This month, I will be addressing a question asked of me a few weeks ago at APTA’s Bus & Paratransit Conference in Long Beach, Calif. I would also like to thank those who took a moment to introduce themselves as followers of this blog page in Metro Magazine.
While at the coffee bar, I was approached by a transit professional who asked where I thought it was safer to place bus stops, at the nearside or farside of an intersection? We agreed that agencies, over the years for safety reasons, have been favoring the farside bus stops as opposed to the nearside stops. For those who may be unaware of the meaning of farside vs. nearside stops, farside are those placed on the far side of the intersection and nearside stops are at the near side of the intersection.
One of the main reasons, if not the main reason for relocating bus stops from the nearside to the farside of the intersections, was the increase in the number of collisions that occurred at nearside stops due to vehicles along the left side of the bus moving left to right in front of the bus in an attempt to make a right turn. This usually resulted in a collision and/or onboard injuries as a result of a heavy brake application by the bus operator to avoid contact with the left front side portion of the bus and the vehicle sweeping from left to right to attempt the right turn. Many times, this also occurred as the operator was attempting to move straight/left to depart the bus stop.
Below I have listed a few pros and cons for both nearside and farside placement of bus stops. Remember, most stops were moved and are still being moved due to the belief that farside is safer than nearside. I’ll let you be the judge of that.
Bus Stop placement, wherever it may be, brings many challenges to a bus operator. Next time you are on a bus, see how many hazards the bus operator has to deal with entering and exiting. Adding to these two types of bus stops are stops in mid-block and after a right and left turn — a whole different set of challenges with these types. Thought it was easy, eh? Here we go:
- Transferring customers from a crosstown bus coming from the front, visible to the operator.
- Entering at a slower rate of speed, increasing the time to take corrective action to deal with someone stepping from the curb.
- Pedestrians waiting to cross do so while the bus is already standing and not moving into the stop.
- Vehicles that are moving from same direction left of bus, attempting to turn right at the cross street in front of bus.
- Operators having to maneuver around and merge between vehicles that are attempting to turn right into cross street from left and front of bus.
- No cross street in front of bus to contend with, therefore, no vehicles attempting to turn right in front of bus.
- Bus moving at a greater speed through the intersection, increasing the chance of a collision with a vehicle moving opposite direction of bus that attempts a left turn in front of bus.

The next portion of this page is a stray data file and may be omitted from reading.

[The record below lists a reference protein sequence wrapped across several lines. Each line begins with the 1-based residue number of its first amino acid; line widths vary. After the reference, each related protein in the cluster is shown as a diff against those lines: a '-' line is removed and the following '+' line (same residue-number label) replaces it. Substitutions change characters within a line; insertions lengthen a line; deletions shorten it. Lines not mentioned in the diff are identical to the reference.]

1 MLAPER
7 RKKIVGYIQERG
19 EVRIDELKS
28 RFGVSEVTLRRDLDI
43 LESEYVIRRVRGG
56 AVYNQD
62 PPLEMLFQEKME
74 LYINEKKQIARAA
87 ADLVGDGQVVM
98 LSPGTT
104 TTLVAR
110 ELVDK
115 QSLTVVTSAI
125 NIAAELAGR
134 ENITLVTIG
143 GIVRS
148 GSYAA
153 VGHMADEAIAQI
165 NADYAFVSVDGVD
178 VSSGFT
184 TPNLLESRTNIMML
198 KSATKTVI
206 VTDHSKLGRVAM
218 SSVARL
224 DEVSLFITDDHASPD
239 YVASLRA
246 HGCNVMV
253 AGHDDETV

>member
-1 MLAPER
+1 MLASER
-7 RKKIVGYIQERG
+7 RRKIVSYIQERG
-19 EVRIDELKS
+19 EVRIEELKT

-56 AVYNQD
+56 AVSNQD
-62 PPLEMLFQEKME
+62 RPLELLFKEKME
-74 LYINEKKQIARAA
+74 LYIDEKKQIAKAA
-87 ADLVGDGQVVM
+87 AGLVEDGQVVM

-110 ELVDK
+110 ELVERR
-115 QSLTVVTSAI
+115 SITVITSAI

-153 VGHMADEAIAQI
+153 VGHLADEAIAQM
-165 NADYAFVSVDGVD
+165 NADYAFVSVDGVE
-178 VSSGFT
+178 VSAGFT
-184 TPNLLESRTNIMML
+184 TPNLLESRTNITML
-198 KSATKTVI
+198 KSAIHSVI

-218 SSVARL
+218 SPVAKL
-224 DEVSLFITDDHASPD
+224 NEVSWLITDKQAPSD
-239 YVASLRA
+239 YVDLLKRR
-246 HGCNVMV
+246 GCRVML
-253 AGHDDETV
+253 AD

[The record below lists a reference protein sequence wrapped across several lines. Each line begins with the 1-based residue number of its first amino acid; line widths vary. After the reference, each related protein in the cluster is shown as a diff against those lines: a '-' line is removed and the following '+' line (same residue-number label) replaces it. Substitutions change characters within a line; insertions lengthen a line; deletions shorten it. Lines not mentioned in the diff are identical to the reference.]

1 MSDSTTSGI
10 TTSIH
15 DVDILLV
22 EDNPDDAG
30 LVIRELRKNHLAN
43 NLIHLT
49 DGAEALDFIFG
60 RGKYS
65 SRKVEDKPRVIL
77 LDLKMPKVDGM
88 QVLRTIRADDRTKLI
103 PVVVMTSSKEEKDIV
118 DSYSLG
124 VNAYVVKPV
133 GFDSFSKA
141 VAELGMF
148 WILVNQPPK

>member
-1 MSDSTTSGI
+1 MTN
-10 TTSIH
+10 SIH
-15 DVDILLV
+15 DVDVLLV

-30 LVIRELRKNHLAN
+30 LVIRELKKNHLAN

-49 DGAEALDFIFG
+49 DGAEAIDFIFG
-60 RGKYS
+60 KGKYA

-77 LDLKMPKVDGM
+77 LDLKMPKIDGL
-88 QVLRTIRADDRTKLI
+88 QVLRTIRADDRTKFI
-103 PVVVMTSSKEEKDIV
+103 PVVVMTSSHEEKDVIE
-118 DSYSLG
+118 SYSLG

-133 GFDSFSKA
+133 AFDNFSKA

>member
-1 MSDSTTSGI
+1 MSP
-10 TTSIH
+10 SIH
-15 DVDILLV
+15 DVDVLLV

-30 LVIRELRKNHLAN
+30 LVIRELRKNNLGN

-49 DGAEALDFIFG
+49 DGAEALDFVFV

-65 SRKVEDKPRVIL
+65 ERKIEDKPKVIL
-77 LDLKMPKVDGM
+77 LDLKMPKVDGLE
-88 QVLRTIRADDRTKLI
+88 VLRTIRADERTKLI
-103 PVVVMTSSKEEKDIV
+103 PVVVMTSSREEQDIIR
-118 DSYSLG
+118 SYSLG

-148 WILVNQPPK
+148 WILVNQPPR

- Pedestrian stepping out from the right corner curb as the bus approaches the bus stop.
- Pedestrian(s) stepping from the bus stop (horseplay).
- Second bus entering an already occupied bus stop, causing a portion of the bus to overhang into the intersection. (Extremely dangerous and highly unprofessional!)
- Vehicles occupying dedicated right turn only lanes, instead of turning, decide to proceed straight, and have come between the bus and the approaching farside bus stop. (Happens all the time, and not a good feeling having the right side of the bus exposed to moving vehicles.) A training bus no-no.
What are your thoughts? Please add to my list and state your opinion.
In case you missed it...
Read our METRO blog, "OCTA CEO: Is your agency ready for the ‘big one’?," here.
Physical security surveillance is one of the most vital facets of a transit system’s security plan. In the past, recording was primarily done by analog video cameras, but those systems are now updated with IP cameras that have features like greater data storage and ultra HD imaging. Moreover, today’s surveillance has moved beyond video to audio monitoring. By integrating audio and video, security directors have access to more evidence for reported incidents and accident investigations. Audio also provides accountability for employees, capturing if a train engineer was talking on his cell phone on duty or if a train ticket examiner was providing poor customer service.
I recently had the opportunity to view a video that captured what could have been a fatal pedestrian knockdown if contact had occurred. A bus overtaking another bus positioned in the bus stop zone occurs routinely and usually without incident, but if not performed correctly, this type of situation can end with catastrophic results.
Recent national incidents have put increased attention on safe commuting and what passengers can do to protect themselves during a transit emergency. “The most important tip anyone can follow is to wait for the instructions of the crew,” said Scott Sauer, chief system safety officer for SEPTA. “Crews know the equipment best and have been trained to safely remove passengers from vehicles should the situation warrant evacuation...
Are you getting frustrated because — in spite of what you’re doing — collisions are not dropping at your agency? With just a few tweaks, you can make a difference. If you are a chief training officer, training director, instructor or equivalent at your agency, then this message is for you.
I may be all alone on this one, but I discovered that my kids (who were not allowed to play “shooter” video games) developed a distinct style of driving (and a lot of unsafe habits) while playing their video driving games as pre-teens and young teenagers. In fact, I wound up spending a great deal of my time trying to undo these habits and deep set tendencies while my boys still had their learner's permits.